6
$\begingroup$

Consider the exponential martingale used in the Girsanov transformation of measure: $$Z(t) = \exp\Big(\int_0^tXdW - \frac{1}{2}\int_0^t|X|^2ds\Big)$$ so that $Z$ solves the sde $dZ = ZXdW$ where $W$ is a one dimensional Brownian motion. Under certain conditions (e.g. Novikov) on $X,$ $Z$ is a martingale. Many things are known as well, like $$W_t - \int_0^t X_sds$$ is a Brownian motion under $dQ/dP = Z(t)$ where $P$ is the original measure attached to $W.$ I'm interested in moments of $Z$ given in terms of moments of $X.$ Using the sde above, we can see that $$Z_t^2 = 1 + 2\int_0^tZ_sdZ_s + \int_0^tZ_s^2X_s^2ds$$ which shows $$E Z_t^2 = 1 + \int_0^t E(Z_s^2X_s^2)ds$$ where I was hoping to apply a Gronwall inequality to get a bound on $E Z_t^2.$ It seems we are unable to do this unless we know $X_s$ is bounded and can apply an $L_1, L_\infty$ bound.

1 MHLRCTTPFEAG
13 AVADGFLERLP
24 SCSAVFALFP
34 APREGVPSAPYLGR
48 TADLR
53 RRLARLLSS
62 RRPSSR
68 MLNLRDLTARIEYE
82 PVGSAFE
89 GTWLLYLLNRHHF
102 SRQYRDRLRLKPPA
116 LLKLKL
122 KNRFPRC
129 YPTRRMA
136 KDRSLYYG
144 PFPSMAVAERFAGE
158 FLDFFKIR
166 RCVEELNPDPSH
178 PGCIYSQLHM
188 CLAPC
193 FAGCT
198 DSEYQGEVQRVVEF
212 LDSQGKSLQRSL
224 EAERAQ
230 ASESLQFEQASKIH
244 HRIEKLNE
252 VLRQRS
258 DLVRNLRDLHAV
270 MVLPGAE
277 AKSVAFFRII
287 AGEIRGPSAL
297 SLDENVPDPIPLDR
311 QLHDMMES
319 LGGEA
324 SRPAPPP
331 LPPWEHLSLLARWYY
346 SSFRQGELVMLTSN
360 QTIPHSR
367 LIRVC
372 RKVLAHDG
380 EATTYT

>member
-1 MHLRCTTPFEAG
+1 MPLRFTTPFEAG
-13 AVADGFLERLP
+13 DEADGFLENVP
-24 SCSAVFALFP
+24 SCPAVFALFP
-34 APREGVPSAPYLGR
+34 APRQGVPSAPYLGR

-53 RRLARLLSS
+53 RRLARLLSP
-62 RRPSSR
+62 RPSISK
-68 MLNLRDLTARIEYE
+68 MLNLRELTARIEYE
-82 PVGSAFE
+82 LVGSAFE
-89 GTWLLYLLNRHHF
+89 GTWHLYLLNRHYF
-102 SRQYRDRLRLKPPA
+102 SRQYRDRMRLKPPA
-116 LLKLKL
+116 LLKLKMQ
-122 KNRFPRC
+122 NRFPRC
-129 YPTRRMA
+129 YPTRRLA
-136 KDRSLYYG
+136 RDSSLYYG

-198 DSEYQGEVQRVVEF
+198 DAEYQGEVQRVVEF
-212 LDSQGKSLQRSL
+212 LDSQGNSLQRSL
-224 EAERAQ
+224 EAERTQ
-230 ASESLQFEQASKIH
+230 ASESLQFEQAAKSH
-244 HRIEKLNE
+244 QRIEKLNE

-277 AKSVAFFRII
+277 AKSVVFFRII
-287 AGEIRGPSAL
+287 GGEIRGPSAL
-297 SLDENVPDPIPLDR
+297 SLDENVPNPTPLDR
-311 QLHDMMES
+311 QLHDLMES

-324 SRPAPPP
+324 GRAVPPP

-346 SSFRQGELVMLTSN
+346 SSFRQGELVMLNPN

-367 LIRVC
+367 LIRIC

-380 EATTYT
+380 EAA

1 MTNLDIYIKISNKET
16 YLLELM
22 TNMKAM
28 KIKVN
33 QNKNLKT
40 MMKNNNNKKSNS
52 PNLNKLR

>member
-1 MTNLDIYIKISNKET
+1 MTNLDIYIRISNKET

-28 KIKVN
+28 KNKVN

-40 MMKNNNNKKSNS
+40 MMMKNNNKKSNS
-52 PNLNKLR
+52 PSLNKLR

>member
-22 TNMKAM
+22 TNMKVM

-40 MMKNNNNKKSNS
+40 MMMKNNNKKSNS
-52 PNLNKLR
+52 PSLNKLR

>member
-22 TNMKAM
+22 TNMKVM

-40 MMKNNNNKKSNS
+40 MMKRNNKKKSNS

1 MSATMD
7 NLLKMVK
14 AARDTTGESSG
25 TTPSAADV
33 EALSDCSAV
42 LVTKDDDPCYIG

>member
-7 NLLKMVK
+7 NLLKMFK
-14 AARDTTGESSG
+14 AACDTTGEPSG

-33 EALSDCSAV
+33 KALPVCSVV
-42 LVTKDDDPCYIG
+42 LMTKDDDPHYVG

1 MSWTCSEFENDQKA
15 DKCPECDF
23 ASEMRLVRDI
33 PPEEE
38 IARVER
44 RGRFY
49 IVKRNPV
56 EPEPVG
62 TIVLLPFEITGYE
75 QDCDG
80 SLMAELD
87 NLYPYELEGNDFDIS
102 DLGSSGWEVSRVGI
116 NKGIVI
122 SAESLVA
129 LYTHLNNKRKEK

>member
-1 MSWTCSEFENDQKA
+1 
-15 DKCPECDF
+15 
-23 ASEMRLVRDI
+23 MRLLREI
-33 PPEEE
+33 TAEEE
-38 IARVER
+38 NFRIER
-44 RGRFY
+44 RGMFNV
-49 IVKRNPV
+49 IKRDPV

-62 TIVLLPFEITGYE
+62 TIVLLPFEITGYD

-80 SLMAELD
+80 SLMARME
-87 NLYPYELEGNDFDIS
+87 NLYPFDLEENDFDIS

Does anyone have any reference or knowledge on moment bounds of this exponential martingale in terms of moment bounds of $X_s?$

$\endgroup$
  • $\begingroup$ Search for "L^p bound" instead of moment bound? $\endgroup$ – Henry.L Apr 19 '17 at 20:22
3
$\begingroup$

There are a number of ways to bound moments of $Z$ in terms of exponential moments of $X$. For some sharp results, see Theorem 1.5 of Kazamaki's book, "Continuous exponential martingales and BMO," as well as Remark 1.2 thereafter (page 8).

For a more pedestrian bound we need nothing more than Holder's inequality and the fact that a stochastic exponential always has expectation at most $1$. Let $p,q,q^* > 1$ with $1/q + 1/q^* =1$. Then \begin{align*} \mathbb{E}\left[Z_t^p\right] &= \mathbb{E}\left[\exp\left(p\int_0^tX_sdW_s - \frac{qp^2}{2}\int_0^t|X_s|^2ds\right)\exp\left(\frac{p(qp-1)}{2}\int_0^t|X_s|^2ds\right)\right] \\ &\le \mathbb{E}\left[\exp\left(\frac{pq^*(qp-1)}{2}\int_0^t|X_s|^2ds\right)\right]^{1/q^*}. \end{align*} A simple exercise shows that $q^*(qp-1) = \frac{q(qp-1)}{q-1}$ is minimized by $q= 1 + \sqrt{1-\frac{1}{p}}$.

| cite | improve this answer | |
$\endgroup$
  • $\begingroup$ Thank you, Dan, this is a nice reference. I checked it out of the library today. $\endgroup$ – user253775 Apr 27 '17 at 3:26

Your Answer

By clicking “Post Your Answer”, you agree to our terms of service, privacy policy and cookie policy

Not the answer you're looking for? Browse other questions tagged or ask your own question.